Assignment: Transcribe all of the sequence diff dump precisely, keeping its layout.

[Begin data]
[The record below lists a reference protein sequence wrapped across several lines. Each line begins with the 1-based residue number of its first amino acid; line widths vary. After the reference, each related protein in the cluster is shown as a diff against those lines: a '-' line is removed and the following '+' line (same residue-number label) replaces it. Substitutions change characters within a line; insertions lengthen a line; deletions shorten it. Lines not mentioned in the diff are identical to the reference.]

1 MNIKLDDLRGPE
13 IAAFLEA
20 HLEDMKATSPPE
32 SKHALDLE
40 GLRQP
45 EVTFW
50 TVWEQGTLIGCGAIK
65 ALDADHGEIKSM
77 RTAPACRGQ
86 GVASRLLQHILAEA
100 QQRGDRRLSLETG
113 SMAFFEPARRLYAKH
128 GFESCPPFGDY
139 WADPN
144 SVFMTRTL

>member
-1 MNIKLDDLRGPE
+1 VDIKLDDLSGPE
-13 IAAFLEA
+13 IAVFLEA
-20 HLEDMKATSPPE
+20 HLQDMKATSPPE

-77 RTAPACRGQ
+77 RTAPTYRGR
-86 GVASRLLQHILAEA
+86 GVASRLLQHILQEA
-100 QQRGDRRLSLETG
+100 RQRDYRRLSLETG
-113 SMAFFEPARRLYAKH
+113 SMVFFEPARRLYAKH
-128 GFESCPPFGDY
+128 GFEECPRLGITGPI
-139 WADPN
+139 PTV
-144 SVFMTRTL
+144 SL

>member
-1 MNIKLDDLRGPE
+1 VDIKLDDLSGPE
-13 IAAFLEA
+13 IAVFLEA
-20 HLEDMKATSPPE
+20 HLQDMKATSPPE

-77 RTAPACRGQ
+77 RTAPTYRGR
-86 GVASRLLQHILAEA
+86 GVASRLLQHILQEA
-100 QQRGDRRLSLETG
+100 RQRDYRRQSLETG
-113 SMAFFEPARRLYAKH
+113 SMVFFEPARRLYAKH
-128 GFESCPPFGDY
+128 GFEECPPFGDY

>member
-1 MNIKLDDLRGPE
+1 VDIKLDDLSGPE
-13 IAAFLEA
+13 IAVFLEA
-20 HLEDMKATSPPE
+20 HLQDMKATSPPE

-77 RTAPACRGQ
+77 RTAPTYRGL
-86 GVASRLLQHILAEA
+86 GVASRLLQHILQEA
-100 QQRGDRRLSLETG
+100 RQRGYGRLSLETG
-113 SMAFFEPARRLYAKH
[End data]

[The record below lists a reference protein sequence wrapped across several lines. Each line begins with the 1-based residue number of its first amino acid; line widths vary. After the reference, each related protein in the cluster is shown as a diff against those lines: a '-' line is removed and the following '+' line (same residue-number label) replaces it. Substitutions change characters within a line; insertions lengthen a line; deletions shorten it. Lines not mentioned in the diff are identical to the reference.]

1 MNIKLDDLRGPE
13 IAAFLEA
20 HLEDMKATSPPE
32 SKHALDLE
40 GLRQP
45 EVTFW
50 TVWEQGTLIGCGAIK
65 ALDADHGEIKSM
77 RTAPACRGQ
86 GVASRLLQHILAEA
100 QQRGDRRLSLETG
113 SMAFFEPARRLYAKH
128 GFESCPPFGDY
139 WADPN
144 SVFMTRTL

>member
-1 MNIKLDDLRGPE
+1 VDIKLDDLSGPE
-13 IAAFLEA
+13 IAVFLEA
-20 HLEDMKATSPPE
+20 HLQDMKATSPPE

-77 RTAPACRGQ
+77 RTAPTYRGR
-86 GVASRLLQHILAEA
+86 GVASRLLQHILQEA
-100 QQRGDRRLSLETG
+100 RQRDYRRLSLETG
-113 SMAFFEPARRLYAKH
+113 SMVFFEPARRLYAKH
-128 GFESCPPFGDY
+128 GFEECPRLGITGPI
-139 WADPN
+139 PTV
-144 SVFMTRTL
+144 SL

>member
-1 MNIKLDDLRGPE
+1 VDIKLDDLSGPE
-13 IAAFLEA
+13 IAVFLEA
-20 HLEDMKATSPPE
+20 HLQDMKATSPPE

-77 RTAPACRGQ
+77 RTAPTYRGR
-86 GVASRLLQHILAEA
+86 GVASRLLQHILQEA
-100 QQRGDRRLSLETG
+100 RQRDYRRQSLETG
-113 SMAFFEPARRLYAKH
+113 SMVFFEPARRLYAKH
-128 GFESCPPFGDY
+128 GFEECPPFGDY

>member
-1 MNIKLDDLRGPE
+1 VDIKLDDLSGPE
-13 IAAFLEA
+13 IAVFLEA
-20 HLEDMKATSPPE
+20 HLQDMKATSPPE

-77 RTAPACRGQ
+77 RTAPTYRGL
-86 GVASRLLQHILAEA
+86 GVASRLLQHILQEA
-100 QQRGDRRLSLETG
+100 RQRGYGRLSLETG
-113 SMAFFEPARRLYAKH